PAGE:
Who Should Write Superman? Pt. 1

January 19, 2007

We’re inaugurating a new feature here at the Salad. Every friday (for the foreseeable future), Yesterday’s Salad feuilletonists will blog about who should be writing Superman. These are really dream suggestions, rather than practical, legitimate proposals to DC comics, so don’t expect to see anyone write about the virtues of Joe Kelly, Joe Casey, or Joe Mantegna (ok, maybe Joe Mantegna). We’re also picking people to write self-contained arcs, outside of continuity, though not quite elseworlds (i can feel half of the readership tuning out…), that take place within the regular DC universe. Now that the ground-rules are set, it’s time to begin.

mr. mandrake actually stole my dream superman writer, whom he plans on writing about next week, but since he’s been thinking about it for a while, i’m not going to raise a ruckus. my next idea was a barry bonds-mark mcgwire writing tandem; i was going to have them write an arc where superman’s super strength is revealed to be a consequence of steroids. after a media hullabaloo, superman is called to testify at a congressional subcommittee, chaired by “Rallen H. ‘Dud’ Seligson,” concerning his steroid use. superman is exonerated, and the government provides the use of steroids for the benefit of america, and major league baseball. but, in the end, i just don’t think mcgwire and bonds have the nuanced writing style necessary to tell such a fable.

so, i’m going to start with the obvious: Thomas Pynchon should be writing Superman.

here are just a few of the many reasons:

1) ability to craft a story worthy of superman. anyone who has ever read a pynchon novel can tell you that the protagonists are always caught in a whirlwind of intrigue, conspiracies, reckless love, ninjas, and sea shanties. pynchon juggles countless characters and storylines, building his plots on the purest of american myths. pynchon novels feel truly monumental, the biggest key to a successful superman story. readers need to feel that superman is challenged, that the villain could actually defeat him, and that superman is really caught up in something beyond him. my only worry is that pynchon will craft a scheme superman can’t possibly get out of.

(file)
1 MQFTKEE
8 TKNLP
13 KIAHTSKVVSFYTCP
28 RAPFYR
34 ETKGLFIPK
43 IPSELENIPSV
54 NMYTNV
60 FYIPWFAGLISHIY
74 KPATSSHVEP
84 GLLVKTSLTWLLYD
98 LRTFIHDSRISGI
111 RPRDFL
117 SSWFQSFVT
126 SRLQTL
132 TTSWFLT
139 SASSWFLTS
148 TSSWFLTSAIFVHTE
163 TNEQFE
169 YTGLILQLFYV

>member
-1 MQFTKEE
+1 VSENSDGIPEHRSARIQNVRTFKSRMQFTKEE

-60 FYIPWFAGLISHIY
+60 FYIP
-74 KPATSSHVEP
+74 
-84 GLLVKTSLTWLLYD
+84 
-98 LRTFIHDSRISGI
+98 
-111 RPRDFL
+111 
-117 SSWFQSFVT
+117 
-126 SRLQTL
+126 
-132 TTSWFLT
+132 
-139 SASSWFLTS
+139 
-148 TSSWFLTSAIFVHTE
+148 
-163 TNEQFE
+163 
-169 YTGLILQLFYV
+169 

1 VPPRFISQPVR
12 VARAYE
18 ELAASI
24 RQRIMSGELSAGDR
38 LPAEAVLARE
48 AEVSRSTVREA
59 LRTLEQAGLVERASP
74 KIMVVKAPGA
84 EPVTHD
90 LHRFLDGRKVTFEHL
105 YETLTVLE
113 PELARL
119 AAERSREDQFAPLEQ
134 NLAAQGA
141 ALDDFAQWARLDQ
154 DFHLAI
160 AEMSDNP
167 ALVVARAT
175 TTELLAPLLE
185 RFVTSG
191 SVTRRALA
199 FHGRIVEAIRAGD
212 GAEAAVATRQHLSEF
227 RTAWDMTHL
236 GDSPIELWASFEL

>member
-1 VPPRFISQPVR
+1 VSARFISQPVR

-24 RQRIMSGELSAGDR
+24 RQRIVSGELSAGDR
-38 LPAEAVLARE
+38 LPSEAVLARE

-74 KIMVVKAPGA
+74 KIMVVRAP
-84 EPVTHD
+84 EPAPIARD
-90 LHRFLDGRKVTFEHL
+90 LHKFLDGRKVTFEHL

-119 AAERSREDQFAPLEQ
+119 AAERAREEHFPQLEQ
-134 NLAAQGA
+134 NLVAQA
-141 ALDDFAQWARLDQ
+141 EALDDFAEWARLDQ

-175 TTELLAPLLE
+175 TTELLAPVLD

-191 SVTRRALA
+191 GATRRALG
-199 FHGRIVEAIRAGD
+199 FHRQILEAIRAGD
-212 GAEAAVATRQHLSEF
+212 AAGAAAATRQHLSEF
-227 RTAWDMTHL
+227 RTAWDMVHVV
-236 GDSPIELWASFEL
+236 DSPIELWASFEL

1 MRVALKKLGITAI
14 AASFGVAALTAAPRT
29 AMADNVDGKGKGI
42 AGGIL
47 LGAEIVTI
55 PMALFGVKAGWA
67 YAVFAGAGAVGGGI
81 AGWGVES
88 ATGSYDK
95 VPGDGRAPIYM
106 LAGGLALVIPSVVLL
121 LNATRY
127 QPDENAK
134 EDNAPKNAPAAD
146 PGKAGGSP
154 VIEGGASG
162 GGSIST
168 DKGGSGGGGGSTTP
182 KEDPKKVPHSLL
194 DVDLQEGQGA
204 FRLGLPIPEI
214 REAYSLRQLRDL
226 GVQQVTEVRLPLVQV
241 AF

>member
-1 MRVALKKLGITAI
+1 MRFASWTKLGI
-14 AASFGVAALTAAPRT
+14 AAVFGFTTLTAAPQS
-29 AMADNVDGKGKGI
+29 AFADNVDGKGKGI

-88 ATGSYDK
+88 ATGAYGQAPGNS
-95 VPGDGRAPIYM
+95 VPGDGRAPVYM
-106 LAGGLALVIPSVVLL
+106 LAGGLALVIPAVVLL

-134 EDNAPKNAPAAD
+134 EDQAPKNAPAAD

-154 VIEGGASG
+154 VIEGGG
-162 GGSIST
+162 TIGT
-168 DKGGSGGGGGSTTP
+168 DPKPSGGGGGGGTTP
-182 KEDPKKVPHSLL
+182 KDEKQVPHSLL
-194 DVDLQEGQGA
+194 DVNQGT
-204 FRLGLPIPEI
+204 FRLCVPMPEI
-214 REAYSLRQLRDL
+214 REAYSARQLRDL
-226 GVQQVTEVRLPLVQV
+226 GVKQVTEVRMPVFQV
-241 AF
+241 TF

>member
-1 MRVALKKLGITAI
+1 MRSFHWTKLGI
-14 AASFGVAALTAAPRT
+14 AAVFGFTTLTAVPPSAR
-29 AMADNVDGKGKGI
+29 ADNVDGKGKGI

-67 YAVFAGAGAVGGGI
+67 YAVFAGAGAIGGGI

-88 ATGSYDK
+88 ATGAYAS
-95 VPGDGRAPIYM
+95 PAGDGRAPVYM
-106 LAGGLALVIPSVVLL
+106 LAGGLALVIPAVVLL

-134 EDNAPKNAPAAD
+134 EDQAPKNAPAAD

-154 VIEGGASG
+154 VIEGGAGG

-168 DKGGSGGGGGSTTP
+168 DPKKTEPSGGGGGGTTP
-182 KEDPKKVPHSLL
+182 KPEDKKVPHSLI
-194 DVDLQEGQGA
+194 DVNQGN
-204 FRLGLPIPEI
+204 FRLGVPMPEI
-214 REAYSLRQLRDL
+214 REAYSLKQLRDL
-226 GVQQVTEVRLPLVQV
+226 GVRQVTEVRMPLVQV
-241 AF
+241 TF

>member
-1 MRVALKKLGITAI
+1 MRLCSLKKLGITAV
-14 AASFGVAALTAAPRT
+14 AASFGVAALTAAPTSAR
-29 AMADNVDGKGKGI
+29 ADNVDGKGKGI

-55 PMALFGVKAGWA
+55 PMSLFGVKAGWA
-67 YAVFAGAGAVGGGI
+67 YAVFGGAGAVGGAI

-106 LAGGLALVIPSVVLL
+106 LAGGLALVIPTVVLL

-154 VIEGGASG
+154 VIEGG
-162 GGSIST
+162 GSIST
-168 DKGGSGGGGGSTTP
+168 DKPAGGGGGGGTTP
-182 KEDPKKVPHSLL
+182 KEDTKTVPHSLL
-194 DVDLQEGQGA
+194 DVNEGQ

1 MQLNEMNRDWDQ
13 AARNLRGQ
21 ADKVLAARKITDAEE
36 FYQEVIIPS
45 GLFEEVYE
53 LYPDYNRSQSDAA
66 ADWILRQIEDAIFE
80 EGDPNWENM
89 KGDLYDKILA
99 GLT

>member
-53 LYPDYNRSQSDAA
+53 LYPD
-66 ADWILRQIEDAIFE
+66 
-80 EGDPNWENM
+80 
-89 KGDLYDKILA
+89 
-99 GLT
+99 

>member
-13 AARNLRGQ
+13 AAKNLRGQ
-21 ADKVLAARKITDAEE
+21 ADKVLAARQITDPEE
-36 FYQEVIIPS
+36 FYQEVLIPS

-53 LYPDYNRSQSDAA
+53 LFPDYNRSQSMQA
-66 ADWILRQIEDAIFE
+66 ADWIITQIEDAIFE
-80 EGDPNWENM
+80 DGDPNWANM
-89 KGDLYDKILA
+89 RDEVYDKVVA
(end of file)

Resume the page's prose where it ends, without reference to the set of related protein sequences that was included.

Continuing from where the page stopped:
2) writing style. unlike ishiguro, pynchon has the great ability to adapt his style to fit the narrative (although it would be great to read ishiguro’s superman, which would undoubtedly put superman up against a nazi sympathizing british lord, wonderfully abetted by his sexually repressed butler, in a clone filled bleak third-rate european city). pynchon’s prose can be remarkably clear, or technical and obfuscating; he can perfectly capture 17th century prose if the plot calls for it, and hippie-speak. he’s also hilarious. just thought i’d throw that out there.

3 ) general wackiness quotient. a perfect 10. phynchon’s mind is capable of absolutely anything. giant gorillas (a standard superman trope)? of course. ancient inca narcotics dealers? probably, but that’s more Lynch’s superman. the real point is you don’t know what you’re going to get when you open a pynchon book.

i could go on, but there’s no reason. a pynchon superman would be one of the greatest superman story’s ever, and probably required reading at Vassar some day. i don’t know what that’s supposed to mean either.

2 Responses to “Who Should Write Superman? Pt. 1”

  1. lpmandrake Says:

    Pynchon was number 2 on my list.

  2. […] and profile a woman I feel could have a terrific run with the Man of Tomorrow: Jhumpa Lahiri. In my first post, extolling the virtues of Thomas Pynchon’s madcap, conspiracy afflicted Superman, I explained […]

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